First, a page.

Big Tech is investing billions of dollars in AI for projects like Google search results, Apple iPhone 14 photography, and Facebook’s system for selecting ads based on the text of our posts. It’s making steady progress, although it’s still largely used for specific tasks and doesn’t have the all-purpose capabilities of the human brain.
Musk helped found a lab called OpenAI that advances natural language processing with an AI model called GPT-3, and has shown creativity by turning text prompts into works of art with another AI model called DALL-E. OpenAI’s mission is to “ensure that artificial general intelligence benefits all of humanity”.
What is Tesla doing with AI?
Tesla is a major player in AI. The FSD beta software is an example, but a Tesla bot that roams our homes, responds to our commands, or moves boxes of screws through a Tesla factory must also use AI.
One of the hardest parts of AI is training the model, an effort that requires the processing power of a data center. It can take days or weeks to train sophisticated AI models.
Tesla has developed a technology called Dojo to speed up AI training geared towards capturing video data from Tesla cars. The basis is the specially developed AI processors, thousands of which can be connected to form a single “expopod”. Expect to learn more about Dojo at AI Day.
In order for the input video to make sense, objects in it such as bicycles, traffic light left-turn arrows, and stop signs must be labeled. This is partly done by humans and partly by other AI systems, and Tesla has invested heavily in automatic labeling.
Once an AI model is trained, other processors developed by Tesla in the company’s cars run the model to identify their surroundings and make decisions about driving.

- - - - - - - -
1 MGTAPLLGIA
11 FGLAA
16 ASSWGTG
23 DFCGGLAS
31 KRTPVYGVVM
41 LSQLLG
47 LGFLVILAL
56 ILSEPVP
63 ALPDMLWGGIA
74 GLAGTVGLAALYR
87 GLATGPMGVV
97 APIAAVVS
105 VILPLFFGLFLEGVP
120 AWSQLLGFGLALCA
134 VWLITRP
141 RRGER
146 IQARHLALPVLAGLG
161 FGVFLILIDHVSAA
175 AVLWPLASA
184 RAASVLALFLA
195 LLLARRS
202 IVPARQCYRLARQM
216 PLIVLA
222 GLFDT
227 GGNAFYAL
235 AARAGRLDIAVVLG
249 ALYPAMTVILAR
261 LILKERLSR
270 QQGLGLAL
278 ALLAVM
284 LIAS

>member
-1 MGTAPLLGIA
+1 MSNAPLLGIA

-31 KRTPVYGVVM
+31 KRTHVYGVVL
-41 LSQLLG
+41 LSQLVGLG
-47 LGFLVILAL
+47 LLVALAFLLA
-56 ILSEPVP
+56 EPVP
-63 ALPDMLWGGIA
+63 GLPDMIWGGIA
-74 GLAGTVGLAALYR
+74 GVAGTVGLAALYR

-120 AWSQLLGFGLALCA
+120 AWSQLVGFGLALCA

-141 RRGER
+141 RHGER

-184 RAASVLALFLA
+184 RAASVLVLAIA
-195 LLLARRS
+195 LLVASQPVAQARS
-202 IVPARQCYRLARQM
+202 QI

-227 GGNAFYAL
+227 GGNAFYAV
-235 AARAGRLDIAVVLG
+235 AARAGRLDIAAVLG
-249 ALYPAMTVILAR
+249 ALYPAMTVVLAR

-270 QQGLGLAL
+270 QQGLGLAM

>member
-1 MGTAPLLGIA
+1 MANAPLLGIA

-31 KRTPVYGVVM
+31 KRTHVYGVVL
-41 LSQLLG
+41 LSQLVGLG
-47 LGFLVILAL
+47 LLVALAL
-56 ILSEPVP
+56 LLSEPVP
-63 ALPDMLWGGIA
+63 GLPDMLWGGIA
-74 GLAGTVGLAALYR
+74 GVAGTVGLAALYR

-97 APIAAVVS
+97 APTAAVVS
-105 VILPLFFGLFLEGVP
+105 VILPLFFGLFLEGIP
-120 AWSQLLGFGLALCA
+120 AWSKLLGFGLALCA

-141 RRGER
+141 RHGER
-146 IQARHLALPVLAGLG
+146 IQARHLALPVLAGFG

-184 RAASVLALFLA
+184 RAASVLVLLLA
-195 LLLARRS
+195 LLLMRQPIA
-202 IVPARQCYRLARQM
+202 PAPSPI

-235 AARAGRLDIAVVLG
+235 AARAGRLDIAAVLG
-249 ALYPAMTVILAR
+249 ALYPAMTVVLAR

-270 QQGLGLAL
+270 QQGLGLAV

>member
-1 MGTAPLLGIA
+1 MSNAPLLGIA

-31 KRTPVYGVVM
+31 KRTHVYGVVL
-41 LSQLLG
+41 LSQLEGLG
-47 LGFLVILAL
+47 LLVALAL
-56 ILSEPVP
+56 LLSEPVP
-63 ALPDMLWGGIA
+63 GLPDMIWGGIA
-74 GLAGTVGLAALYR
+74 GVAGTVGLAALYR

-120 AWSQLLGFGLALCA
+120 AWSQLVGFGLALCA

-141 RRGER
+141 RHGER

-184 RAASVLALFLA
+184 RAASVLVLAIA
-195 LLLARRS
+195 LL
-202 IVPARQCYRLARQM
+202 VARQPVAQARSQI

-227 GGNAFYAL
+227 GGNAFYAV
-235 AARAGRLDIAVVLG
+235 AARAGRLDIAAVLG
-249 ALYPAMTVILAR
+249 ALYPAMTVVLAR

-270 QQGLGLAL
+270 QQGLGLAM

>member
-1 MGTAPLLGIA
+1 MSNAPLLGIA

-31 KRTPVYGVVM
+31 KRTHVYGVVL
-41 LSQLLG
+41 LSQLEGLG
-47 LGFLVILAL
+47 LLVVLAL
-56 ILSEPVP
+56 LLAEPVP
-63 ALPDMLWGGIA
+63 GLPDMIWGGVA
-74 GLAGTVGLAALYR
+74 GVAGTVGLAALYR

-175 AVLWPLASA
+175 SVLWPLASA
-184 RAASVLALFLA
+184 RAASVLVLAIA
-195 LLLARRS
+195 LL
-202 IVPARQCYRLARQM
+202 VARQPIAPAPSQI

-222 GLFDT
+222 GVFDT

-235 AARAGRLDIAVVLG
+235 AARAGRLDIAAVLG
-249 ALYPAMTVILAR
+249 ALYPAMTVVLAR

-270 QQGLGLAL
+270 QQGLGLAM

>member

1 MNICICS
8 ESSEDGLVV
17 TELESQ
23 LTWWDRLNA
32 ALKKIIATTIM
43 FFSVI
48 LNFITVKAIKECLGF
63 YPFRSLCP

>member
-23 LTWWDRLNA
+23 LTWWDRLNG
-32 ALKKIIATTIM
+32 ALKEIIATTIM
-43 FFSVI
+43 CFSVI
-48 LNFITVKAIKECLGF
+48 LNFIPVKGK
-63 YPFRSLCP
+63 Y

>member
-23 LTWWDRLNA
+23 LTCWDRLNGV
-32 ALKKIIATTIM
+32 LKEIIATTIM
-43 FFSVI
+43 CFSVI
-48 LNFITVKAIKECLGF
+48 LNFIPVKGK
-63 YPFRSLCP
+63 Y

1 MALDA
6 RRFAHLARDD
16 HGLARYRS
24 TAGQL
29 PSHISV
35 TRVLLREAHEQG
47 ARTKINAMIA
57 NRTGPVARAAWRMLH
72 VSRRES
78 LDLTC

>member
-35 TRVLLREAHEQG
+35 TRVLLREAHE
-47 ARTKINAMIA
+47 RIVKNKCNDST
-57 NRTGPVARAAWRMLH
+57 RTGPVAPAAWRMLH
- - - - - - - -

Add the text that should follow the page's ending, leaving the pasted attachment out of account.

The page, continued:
What is the status of Tesla’s FSD technology?
FSD, short for Full Self Driving, is a technology that is actually classified as driver assistance according to automotive industry standards. Tesla requires a human to be alert and always ready to take over from the computer when needed, and enforces its policy by requiring the driver to apply some turning pressure on the steering wheel frequently.
FSD is a step up from Tesla’s driver assistance technology called Autopilot, which only works on freeways. But Tesla has struggled for years to deliver FSD to customers who paid for it. In recent months, it has opened an FSD beta program for drivers who achieve a high safety rating, as judged by monitoring Tesla car behavior such as hard braking or following other cars too closely.
In September, Musk released the software update to a much larger audience – A total of 160,000 FSD beta testers, he tweeted. FSD beta version 10.69.3 The one due in October “brings incremental improvements,” Musk also said.
Is a robot AI more difficult or easier than a car AI?
The same technology that Tesla is developing for cars can be adapted for humanoid robots.
“Our cars are semi-sentient robots on wheels – neural networks that recognize the world and understand how to navigate the world,” Musk said at the first AI day.
But the variety of situations that a robot can encounter in a person’s home is much more diverse than that a car encounters on the street, as are the tasks that we could command it to perform. A robot working in more constrained conditions, like in a factory or warehouse, would be easier to train.